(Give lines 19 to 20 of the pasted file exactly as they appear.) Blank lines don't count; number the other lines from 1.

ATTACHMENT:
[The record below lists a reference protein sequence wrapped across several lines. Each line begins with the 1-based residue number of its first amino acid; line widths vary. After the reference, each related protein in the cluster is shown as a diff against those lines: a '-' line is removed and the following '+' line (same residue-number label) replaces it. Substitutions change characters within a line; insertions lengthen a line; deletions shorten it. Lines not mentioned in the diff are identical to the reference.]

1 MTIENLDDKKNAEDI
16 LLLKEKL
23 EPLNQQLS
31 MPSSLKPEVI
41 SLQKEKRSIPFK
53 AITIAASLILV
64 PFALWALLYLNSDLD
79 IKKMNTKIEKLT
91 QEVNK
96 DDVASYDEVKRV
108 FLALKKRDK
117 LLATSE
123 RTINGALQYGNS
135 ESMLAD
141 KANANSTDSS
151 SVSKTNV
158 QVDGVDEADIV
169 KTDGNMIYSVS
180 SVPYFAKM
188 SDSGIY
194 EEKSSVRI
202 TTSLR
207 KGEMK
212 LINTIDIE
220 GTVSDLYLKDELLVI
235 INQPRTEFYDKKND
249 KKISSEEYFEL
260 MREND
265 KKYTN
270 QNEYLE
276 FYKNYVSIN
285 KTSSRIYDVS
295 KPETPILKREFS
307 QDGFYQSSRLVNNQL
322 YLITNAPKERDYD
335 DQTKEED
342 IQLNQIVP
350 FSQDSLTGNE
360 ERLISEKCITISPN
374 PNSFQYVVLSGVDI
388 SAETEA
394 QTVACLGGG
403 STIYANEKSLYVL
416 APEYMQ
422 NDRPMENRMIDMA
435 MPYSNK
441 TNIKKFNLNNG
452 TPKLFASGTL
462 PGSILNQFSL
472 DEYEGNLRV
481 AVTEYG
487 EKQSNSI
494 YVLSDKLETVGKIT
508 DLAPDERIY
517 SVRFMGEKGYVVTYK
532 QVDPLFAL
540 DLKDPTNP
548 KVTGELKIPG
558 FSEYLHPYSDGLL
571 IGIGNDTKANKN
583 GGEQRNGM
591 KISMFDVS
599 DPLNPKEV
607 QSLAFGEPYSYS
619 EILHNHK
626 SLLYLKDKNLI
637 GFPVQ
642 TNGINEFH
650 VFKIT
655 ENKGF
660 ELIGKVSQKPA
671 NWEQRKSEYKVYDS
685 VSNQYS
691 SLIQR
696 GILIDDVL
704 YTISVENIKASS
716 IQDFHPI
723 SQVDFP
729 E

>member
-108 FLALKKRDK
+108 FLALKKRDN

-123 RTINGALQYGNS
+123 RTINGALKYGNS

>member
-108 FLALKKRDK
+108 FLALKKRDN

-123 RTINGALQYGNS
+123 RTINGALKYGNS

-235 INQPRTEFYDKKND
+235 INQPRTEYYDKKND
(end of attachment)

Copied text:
169 KTDGNMIYSVS
180 SVPYFAKM